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The Great Gatsby and the 1920s

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Catherine Reddy

on 28 February 2012

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Transcript of The Great Gatsby and the 1920s

The Great Gatsby and the 1920s F.Scott Fitzgerald, author of the timeless classic, The Great Gatsby, shows the clash between traditional and modern values in the 1920s through women's roles, people's behavior, and the importance of image. "'I'm glad it's a girl, and I hope she'll be a fool-that's the best thing a girl can be in this world, a beautiful little fool.'"(17) vs. Jordan Daisy (cc) image by anemoneprojectors on Flickr Traditional Women vs. Modern Women Values Lifestyle Daisy Jordan Appearance
Status
Wealth
Security
Leisure
Social Interactions Work
Independence
Career Oriented
Some Leisure
Social Interactions
(cc) photo by medhead on Flickr Traditional Wilson Modern Gatsby The Balance of Status in Society Inherited some money
Craved status
Trying to get rich quick through illegal business
Values appearance
"American Dream"
Poor Background
No status
High Ambition
Hard working
"American Dream" "'It's just a crazy old thing,' she said. 'I just slip it on sometimes when I don't care what I look like.'"(31) Traditional Modern Women in the 1920's Stayed at home
Wives & mothers
No public role in society


Involved in workforce
19th Amendment
Independent Women in The Great Gatsby Importance of Image Flappers in 1920's People's behavior Flappers went against the
traditional view of how
women should behave.
They showed more skin,
wore excessive amounts
of makeup, treated sex
in a casual manner,
drank, smoked, etc. Myrtle's attempt to
appear wealthy only
shows how much of a
wannabe she is. She wants
to fit into Tom's lifestyle by
trying to create an image
of being rich. Since Daisy is very
traditional, her image
is very important to her.
Despite her knowledge of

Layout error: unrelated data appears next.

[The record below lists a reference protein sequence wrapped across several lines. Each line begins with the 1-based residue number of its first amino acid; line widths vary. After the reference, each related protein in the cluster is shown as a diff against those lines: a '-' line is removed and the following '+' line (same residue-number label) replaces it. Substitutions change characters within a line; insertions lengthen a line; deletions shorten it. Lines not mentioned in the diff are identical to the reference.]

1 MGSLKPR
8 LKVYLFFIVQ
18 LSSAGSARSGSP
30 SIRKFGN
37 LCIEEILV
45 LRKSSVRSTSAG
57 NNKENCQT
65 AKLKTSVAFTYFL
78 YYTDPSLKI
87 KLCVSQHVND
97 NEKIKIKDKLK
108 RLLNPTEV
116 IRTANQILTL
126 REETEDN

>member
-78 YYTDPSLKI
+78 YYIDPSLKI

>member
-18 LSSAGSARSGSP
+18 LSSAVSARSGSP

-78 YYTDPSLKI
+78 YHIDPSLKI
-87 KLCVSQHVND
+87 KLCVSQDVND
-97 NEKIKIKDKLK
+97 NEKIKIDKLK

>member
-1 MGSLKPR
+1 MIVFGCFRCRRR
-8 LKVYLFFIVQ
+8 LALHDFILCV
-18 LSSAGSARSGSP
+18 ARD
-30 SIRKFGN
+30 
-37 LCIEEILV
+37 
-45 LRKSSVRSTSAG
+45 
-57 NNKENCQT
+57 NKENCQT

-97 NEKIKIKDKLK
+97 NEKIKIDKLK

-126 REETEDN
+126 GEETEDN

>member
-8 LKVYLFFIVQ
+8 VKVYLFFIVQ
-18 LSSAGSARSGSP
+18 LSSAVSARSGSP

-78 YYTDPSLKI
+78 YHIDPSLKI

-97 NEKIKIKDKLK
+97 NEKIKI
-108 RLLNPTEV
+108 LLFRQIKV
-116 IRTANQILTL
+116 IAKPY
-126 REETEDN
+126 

Tom's affair with Myrtle, she
remains satisfied in their
marriage. She needs security,
and being married within
her own status provides
that security. Prohibition Credit Daisy's in love
with Gatsby Daisy stays
married to
Tom Tom has affairs
throughout his
marriage with
Daisy, which
she knows
about -Much more spending going on
-Many people were throwing money in the stocks irresponsibly hoping to be wealthier
-Money was being spent on artificial things: clothes, cars, bigger houses, etc
-Everyone flaunted their money around through what they could buy
-The idea of buying something in the moment, and paying later was appealing & it made it easier for everyone to splurge
The 1920's was a huge growth period but also a time of rebellion. Many people went against the social norms of traditional behavior. Fitzgerald presented women's roles, people's behavior, and the importance of image to show how much the nation had changed in the 1920's. He does it in a way that exhibits how the modern views and values of the post WWI generations clashed with the traditional views. West Egg East Egg Modern vs. Traditional Parties Behavior Guests Tacky
Drinking
"Sloppy"
Very open Relaxed
Sophisticated
Classy
Strangers
Only there for a "good time" Cordial invitations
Proper

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http://www.google.com/imgres?um=1&hl=en&sa=N&biw=1267&bih=630&tbm=isch&tbnid=zDMF6KDjK3ZDTM:&imgrefurl=http://www.mrs-claassen.co.za/275312/117964.html&docid=c_O09KC-dOESWM&imgurl=http://www.mrs-claassen.co.za/mediac/450_0/media/27ff800447373c55ffff8043fffffff3.JPG&w=450&h=338&ei=i305T5HEG8nw0gG4he2fAg&zoom=1&iact=rc&dur=367&sig=110886439101820668837&page=1&tbnh=123&tbnw=146&start=0&ndsp=22&ved=1t:429,r:0,s:0&tx=50&ty=39 wouldn’t cite
http://period4a-1920s-ghs.wikispaces.com/1920s+Women+1 this one wouldn’t either
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